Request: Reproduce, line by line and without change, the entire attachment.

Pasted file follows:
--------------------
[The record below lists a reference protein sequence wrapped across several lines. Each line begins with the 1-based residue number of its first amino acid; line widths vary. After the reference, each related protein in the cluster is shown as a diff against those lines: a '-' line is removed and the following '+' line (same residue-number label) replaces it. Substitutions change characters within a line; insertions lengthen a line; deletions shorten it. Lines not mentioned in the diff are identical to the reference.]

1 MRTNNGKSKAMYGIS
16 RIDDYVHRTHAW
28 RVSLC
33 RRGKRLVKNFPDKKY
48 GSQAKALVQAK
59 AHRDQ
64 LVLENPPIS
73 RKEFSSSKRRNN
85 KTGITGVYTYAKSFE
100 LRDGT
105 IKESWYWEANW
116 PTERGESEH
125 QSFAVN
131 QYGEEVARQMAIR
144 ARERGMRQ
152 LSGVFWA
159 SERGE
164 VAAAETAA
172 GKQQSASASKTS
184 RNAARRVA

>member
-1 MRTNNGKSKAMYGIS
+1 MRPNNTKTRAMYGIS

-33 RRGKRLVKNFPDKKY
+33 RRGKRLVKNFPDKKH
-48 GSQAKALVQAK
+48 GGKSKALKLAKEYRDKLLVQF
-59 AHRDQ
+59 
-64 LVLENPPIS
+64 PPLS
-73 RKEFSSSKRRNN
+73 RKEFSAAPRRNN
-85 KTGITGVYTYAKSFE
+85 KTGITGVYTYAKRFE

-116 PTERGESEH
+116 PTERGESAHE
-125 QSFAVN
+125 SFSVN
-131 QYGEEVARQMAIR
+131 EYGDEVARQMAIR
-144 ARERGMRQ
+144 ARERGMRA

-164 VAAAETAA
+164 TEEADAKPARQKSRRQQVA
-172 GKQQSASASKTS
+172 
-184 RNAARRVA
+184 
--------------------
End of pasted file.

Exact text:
[The record below lists a reference protein sequence wrapped across several lines. Each line begins with the 1-based residue number of its first amino acid; line widths vary. After the reference, each related protein in the cluster is shown as a diff against those lines: a '-' line is removed and the following '+' line (same residue-number label) replaces it. Substitutions change characters within a line; insertions lengthen a line; deletions shorten it. Lines not mentioned in the diff are identical to the reference.]

1 MRTNNGKSKAMYGIS
16 RIDDYVHRTHAW
28 RVSLC
33 RRGKRLVKNFPDKKY
48 GSQAKALVQAK
59 AHRDQ
64 LVLENPPIS
73 RKEFSSSKRRNN
85 KTGITGVYTYAKSFE
100 LRDGT
105 IKESWYWEANW
116 PTERGESEH
125 QSFAVN
131 QYGEEVARQMAIR
144 ARERGMRQ
152 LSGVFWA
159 SERGE
164 VAAAETAA
172 GKQQSASASKTS
184 RNAARRVA

>member
-1 MRTNNGKSKAMYGIS
+1 MRPNNTKTRAMYGIS

-33 RRGKRLVKNFPDKKY
+33 RRGKRLVKNFPDKKH
-48 GSQAKALVQAK
+48 GGKSKALKLAKEYRDKLLVQF
-59 AHRDQ
+59 
-64 LVLENPPIS
+64 PPLS
-73 RKEFSSSKRRNN
+73 RKEFSAAPRRNN
-85 KTGITGVYTYAKSFE
+85 KTGITGVYTYAKRFE

-116 PTERGESEH
+116 PTERGESAHE
-125 QSFAVN
+125 SFSVN
-131 QYGEEVARQMAIR
+131 EYGDEVARQMAIR
-144 ARERGMRQ
+144 ARERGMRA

-164 VAAAETAA
+164 TEEADAKPARQKSRRQQVA
-172 GKQQSASASKTS
+172 
-184 RNAARRVA
+184 